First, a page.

Event Date:
Content Type: News Item

Seleta Reynolds of the Los Angeles Department of Transportation treated attendees of the Ann Niles Active Transportation Lecture to a provocative, entertaining presentation Oct. 6. Reynolds, the head of a 2,000-employee department, offered a perspective on striving for equity in a huge, diverse city.

TREC’s Initiative for Bicycle and Pedestrian Innovation program, or IBPI, Reynolds filled the Billy Frank Jr. Conference Center at the Ecotrust building in northwest Portland Oct. 6. Her presentation ranged from Vision Zero to autonomous vehicles.

The Niles lecture series serves as a legacy to Ann Niles, an advocate for livable neighborhoods in Portland. The lecture also coincided with the kickoff of a two-year campaign to create the IBPI Innovation in Active Transportation Endowed Scholarship, designed to help Portland State attract and retain the best and brightest students.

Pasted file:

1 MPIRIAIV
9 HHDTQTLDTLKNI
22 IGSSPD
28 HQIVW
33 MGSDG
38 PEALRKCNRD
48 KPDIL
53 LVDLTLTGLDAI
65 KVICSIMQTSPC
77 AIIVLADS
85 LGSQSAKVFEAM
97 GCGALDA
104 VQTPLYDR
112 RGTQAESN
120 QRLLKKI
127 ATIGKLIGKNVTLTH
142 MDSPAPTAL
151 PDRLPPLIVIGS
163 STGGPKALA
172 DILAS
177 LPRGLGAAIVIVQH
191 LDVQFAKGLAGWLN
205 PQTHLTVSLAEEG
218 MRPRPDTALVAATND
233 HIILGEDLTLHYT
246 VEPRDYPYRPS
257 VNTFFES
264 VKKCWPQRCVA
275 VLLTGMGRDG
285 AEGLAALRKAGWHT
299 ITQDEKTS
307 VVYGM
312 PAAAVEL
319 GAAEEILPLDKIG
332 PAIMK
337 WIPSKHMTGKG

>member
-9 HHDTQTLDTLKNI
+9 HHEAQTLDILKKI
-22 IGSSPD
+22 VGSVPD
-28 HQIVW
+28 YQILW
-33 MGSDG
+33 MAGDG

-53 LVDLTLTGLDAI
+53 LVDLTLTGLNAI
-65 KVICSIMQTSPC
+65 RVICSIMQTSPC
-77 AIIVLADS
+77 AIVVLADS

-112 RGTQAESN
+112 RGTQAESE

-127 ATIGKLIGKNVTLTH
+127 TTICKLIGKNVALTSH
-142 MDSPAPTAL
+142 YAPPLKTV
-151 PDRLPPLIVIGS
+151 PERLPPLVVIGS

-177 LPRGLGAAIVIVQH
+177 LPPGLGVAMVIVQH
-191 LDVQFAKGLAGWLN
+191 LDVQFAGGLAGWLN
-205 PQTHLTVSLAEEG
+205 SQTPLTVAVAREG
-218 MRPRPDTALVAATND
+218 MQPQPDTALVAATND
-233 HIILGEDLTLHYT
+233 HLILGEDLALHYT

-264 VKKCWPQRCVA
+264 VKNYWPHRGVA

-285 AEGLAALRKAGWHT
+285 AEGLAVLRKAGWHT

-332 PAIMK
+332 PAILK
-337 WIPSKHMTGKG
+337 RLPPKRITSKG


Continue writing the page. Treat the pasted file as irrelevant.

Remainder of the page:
In Los Angeles, making sure transportation decisions benefit all residents is a constant and evolving challenge, Reynolds said at the lecture. All communities need to be at the table for discussions that affect them. The key, Reynolds said, is to “listen quietly and speak with humility.”

...

Read more
Event Date:
Content Type: News Item

The Federal Transit Administration has announced a $945,000 grant for a Portland State University project to help transportation agencies respond to regional emergencies. The project is led by TREC, with partners TriMet, the Portland Bureau of Emergency Management and Metro.

The announcement came as part of $29 million in grants through the FTA’s Innovative Safety, Resiliency, and All-Hazards Emergency Response and Recovery Demonstration program. The grants will help transit agencies improve safety, better withstand natural disasters, and respond more effectively to emergencies. A list of selected projects is available online.

The TREC project will develop and test a transportation demand management system that uses social media and intelligent transportation systems for large-scale emergency response and recovery. While managing demand is a cornerstone of campaigns to reduce private vehicle trips, it is often absent from emergency recovery plans, said project lead John MacArthur of TREC.